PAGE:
Japanese forest grass, or Hakonechloa, is an elegant, arching plant with bamboo-like leaves. This forest denizen is perfect for a shady spot and performs well in a container. Growing forest grass in containers in a shady to partially shady location of the landscape brings a hint of the Orient to the garden with a perfect low light plant. Read on for some information on how to grow forest grass in a pot for an adaptable solution and an easy way to move this plant to the shady, moist locations it craves.
Growing Forest Grass in Containers
Using ornamental grasses in pots allows the gardener to control where they grow and to preserve them if they are tender or half hardy. Pots can always be buried or brought indoors to help save the root system when temperatures get cold, but during the spring and summer the plants can be honored guests on the patio, lanai or other shady nook. Container grown forest grass is an excellent example of an ornamental plant that thrives in a pot. Forest grass is native to temperate regions of Japan. The grass is hardy to United States Department of Agriculture zones 5 to 9. It is considered a deciduous, half hardy, warm season grass and will die back in winter. The golden foliage is particularly spectacular in a darker pot, set off by colorful shade annuals or simply by itself. The root system is particularly adaptable to confined settings like those in a container. It will not need to be repotted for several years and container grown forest grass can easily be moved if freezing temperatures threaten. As an added bonus, forest grass container care is minimal, and the plant is quite tolerant of most conditions, provided it is kept moist and in a lower light situation. It is also not favored by deer.
How to Grow Forest Grass in a Pot
Forest grass is a dependable, slow growing grass with extended ornamental appeal. It can be planted in ground or in an attractive container. Select a growing medium that is well draining, or make your own with equal parts peat moss, horticultural sand and compost. Japanese forest grass requires consistent moisture but cannot tolerate boggy conditions, so a container with several drainage holes is necessary. Combine it in a larger container with dark or blue foliage plants such as hosta or trailing purple sweet potato vine for maximum impact. In northern climates, it can tolerate partial sun, but in warm regions it must be grown in a partial to full shade location.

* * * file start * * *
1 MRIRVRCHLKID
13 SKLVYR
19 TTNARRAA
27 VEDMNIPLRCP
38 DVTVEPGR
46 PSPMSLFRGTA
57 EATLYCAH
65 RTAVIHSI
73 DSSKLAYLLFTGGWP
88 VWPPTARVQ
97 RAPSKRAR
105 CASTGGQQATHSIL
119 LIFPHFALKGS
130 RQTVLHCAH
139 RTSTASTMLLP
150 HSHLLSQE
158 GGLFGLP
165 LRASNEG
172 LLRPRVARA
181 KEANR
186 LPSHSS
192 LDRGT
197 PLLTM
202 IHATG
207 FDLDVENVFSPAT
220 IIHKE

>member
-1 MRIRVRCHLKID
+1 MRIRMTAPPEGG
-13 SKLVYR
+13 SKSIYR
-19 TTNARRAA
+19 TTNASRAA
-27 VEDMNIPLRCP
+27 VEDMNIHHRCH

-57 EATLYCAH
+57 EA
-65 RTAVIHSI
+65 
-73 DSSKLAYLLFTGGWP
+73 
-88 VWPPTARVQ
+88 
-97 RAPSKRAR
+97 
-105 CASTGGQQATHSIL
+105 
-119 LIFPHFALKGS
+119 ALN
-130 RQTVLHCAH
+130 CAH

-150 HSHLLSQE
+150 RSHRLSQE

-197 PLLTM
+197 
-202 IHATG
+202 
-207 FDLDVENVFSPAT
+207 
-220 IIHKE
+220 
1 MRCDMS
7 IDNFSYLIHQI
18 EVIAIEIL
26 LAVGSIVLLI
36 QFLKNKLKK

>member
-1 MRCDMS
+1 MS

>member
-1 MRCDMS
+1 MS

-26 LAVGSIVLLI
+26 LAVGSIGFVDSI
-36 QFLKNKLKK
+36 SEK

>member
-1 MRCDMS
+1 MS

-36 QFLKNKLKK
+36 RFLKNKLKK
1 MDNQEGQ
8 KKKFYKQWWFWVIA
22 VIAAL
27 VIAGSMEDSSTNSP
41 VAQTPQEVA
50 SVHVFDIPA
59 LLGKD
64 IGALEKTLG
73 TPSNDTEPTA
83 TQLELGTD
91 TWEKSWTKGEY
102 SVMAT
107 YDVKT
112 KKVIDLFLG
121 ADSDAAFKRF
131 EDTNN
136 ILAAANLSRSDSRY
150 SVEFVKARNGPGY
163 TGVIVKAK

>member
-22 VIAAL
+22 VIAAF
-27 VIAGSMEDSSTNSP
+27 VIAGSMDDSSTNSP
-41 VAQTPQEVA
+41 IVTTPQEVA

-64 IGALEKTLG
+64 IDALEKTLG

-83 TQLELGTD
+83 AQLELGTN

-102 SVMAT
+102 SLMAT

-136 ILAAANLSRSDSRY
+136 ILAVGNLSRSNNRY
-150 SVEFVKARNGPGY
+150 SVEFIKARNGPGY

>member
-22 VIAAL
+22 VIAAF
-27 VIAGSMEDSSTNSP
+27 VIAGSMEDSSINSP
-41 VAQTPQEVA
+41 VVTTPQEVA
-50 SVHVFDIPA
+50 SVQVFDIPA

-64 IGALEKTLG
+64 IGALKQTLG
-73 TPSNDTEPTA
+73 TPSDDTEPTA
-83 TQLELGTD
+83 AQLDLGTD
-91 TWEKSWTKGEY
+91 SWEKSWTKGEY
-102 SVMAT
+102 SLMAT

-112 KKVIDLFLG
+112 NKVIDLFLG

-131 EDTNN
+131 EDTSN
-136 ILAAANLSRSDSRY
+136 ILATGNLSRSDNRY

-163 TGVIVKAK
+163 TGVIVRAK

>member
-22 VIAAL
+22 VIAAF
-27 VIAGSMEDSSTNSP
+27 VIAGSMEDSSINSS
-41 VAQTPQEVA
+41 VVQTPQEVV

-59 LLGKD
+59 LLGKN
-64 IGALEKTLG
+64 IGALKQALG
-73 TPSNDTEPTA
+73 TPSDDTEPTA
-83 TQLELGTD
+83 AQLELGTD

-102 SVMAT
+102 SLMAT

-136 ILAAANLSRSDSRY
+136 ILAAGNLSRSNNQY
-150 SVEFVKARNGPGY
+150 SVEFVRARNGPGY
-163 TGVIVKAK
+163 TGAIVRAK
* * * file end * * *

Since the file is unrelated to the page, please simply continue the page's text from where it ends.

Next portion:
Forest Grass Container Care
Keep your Japanese forest grass evenly moist. You may put a mulch of organic matter such as compost over the top, fine bark or even gravel, which prevents weeds and conserves moisture. In winter where occasional freezes are expected, bury the pot in the ground or move it indoors. Northern gardeners will need to move the container inside where the plant won't freeze. Provide half the water you normally would in winter and increase as spring arrives. Every three years, divide the plant for better growth. Remove it from the container in early spring and use a sharp, clean implement to cut the plant into 2 or 3 sections, each with foliage and roots. Plant each section in fresh potting medium. Cut back dead leaves in fall or early spring to make way for new foliage. This grass has few disease or pest issues and will make a wonderful containerized addition to the mobile garden.
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Bonnie Grant is a professional landscaper with a Certification in Urban Gardening. She has been gardening and writing for 15 years. A former professional chef, she has a passion for edible landscaping.
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